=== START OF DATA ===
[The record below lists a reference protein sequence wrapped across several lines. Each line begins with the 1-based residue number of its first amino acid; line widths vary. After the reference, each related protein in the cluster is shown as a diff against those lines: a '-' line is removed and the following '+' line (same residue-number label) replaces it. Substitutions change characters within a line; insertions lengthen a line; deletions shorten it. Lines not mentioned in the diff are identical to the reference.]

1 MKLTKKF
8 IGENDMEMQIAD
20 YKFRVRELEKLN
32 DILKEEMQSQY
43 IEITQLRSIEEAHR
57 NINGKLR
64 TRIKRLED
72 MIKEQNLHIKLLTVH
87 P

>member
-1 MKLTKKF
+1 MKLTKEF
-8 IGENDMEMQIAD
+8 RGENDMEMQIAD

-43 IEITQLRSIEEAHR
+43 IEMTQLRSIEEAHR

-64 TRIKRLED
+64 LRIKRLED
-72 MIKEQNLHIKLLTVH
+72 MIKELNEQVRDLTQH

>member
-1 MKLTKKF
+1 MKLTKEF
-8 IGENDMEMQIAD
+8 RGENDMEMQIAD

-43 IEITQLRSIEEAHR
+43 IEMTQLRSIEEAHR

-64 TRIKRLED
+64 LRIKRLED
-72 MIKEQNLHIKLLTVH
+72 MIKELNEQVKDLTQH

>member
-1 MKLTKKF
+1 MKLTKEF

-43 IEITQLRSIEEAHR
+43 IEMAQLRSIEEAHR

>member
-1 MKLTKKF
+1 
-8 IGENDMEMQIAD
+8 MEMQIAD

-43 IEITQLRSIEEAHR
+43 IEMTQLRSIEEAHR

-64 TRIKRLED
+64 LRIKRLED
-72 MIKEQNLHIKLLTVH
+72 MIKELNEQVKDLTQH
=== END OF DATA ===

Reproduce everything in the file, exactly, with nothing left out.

[The record below lists a reference protein sequence wrapped across several lines. Each line begins with the 1-based residue number of its first amino acid; line widths vary. After the reference, each related protein in the cluster is shown as a diff against those lines: a '-' line is removed and the following '+' line (same residue-number label) replaces it. Substitutions change characters within a line; insertions lengthen a line; deletions shorten it. Lines not mentioned in the diff are identical to the reference.]

1 MKLTKKF
8 IGENDMEMQIAD
20 YKFRVRELEKLN
32 DILKEEMQSQY
43 IEITQLRSIEEAHR
57 NINGKLR
64 TRIKRLED
72 MIKEQNLHIKLLTVH
87 P

>member
-1 MKLTKKF
+1 MKLTKEF
-8 IGENDMEMQIAD
+8 RGENDMEMQIAD

-43 IEITQLRSIEEAHR
+43 IEMTQLRSIEEAHR

-64 TRIKRLED
+64 LRIKRLED
-72 MIKEQNLHIKLLTVH
+72 MIKELNEQVRDLTQH

>member
-1 MKLTKKF
+1 MKLTKEF
-8 IGENDMEMQIAD
+8 RGENDMEMQIAD

-43 IEITQLRSIEEAHR
+43 IEMTQLRSIEEAHR

-64 TRIKRLED
+64 LRIKRLED
-72 MIKEQNLHIKLLTVH
+72 MIKELNEQVKDLTQH

>member
-1 MKLTKKF
+1 MKLTKEF

-43 IEITQLRSIEEAHR
+43 IEMAQLRSIEEAHR

>member
-1 MKLTKKF
+1 
-8 IGENDMEMQIAD
+8 MEMQIAD

-43 IEITQLRSIEEAHR
+43 IEMTQLRSIEEAHR

-64 TRIKRLED
+64 LRIKRLED
-72 MIKEQNLHIKLLTVH
+72 MIKELNEQVKDLTQH